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# How do colours work with respect to bits per pixel

Posted on 2003-03-26
Medium Priority
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Hi guys,

I'm a complete newbie on this topic.  How are various colour depths ecoded exactly?  For example, I believe 8 bit/pixel is 3 bits for red and green and 2 for blue?  What about 16bit, and 32bit?  Are they just scaled up versions of 8 bit (ie with less bits allocated for the blue part)?   What about the RGB value, is that 24 bit?  Is there a way to convert between the various colour depths?

I know this isn't exactly a C question, but I need to know it for a C project and I strongly suspect 99% of C programmers reading this will know the answer ;)

Thanks for any help,

Dawkins
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Question by:Dawkins
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Accepted Solution

catbutt earned 200 total points
ID: 8211754
Generally 8 bit color uses a pallete, so the number is simply a index into a color table, which is an array of 256 24 bit values.

16 bit color is usually stored in a 5-6-5 format, giving one more bit to the green component. (64 shades vs. 32 for red and blue)

32 bit usually uses the "extra" byte for either an alpha channel (transparency) or sometimes represents color as CMYK for printing.
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Expert Comment

ID: 8216710
There are generally 2 forms of pixel data.
Chunky pixel and Planar graphics.

Chunky pixel (as used on Windows Operating systems) stores each pixel in either 8, 16 or 32bits.  In 8 bit mode, the number stored in those 8 bits refers to a pallete entery.  If palette entry 1 is blue, then 000000001 will display blue when drawn.  Changing the pallete color forces all colors of that pixel value to change as well.  Maximum of 2^8 colors (256 colors)
16bit works as described by catbutt, the 16bits are divided up giving a slight advantage to the green range of colors.
32bit is usually represented in ARGB format (depending on the format you choose, theres many others)
A = Alpha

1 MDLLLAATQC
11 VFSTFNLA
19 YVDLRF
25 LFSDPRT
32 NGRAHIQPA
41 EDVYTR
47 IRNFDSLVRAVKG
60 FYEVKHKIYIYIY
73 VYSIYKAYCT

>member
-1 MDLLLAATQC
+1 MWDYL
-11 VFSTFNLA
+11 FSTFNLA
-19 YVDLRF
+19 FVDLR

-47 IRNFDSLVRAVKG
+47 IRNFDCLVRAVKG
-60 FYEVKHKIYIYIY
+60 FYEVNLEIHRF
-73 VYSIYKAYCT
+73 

R = Red
G = Green
B = Blue

The alpha "channel" is rarely used, but modern graphics cards will use this as a sort of blend factor, allowing transparencies etc. and overlayed images.

You'll rarely come across planar format, but it works a bit different.  Each "plane" of pixels are stacked on top of each other.  To visualize an 8bit display, take 8 sheets of paper and write 1s and 0s all across them, then stack them on top of each other.  Reading each corrosponding bit on each sheet with the same position on the next sheet gives you your 8bit number. (top sheet to bottom sheet)

Planar graphics have the advantage of taking up less memory as opposed to chunky graphics.  If you have a 24bit display, you only need 24 planes of data.  The smallest data that will accomodate a 24bit display in chunky format is a 32bit number.  So you don't save any memory between the them when using chunky pixel graphics.

Hope that helps   I'm not big on graphics manipulation so if I'm talking out of my butt here, feel free to correct me :)
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Author Comment

ID: 8223336
Thanks a lot guys.  I guess I should accept catbutts comment as an answer since he was first, but thanks a lot for expanding a bit more cybeonix  :)
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Author Comment

ID: 8223337
Thanks a lot guys.  I guess I should accept catbutts comment as an answer since he was first, but thanks a lot for expanding a bit more cybeonix  :)
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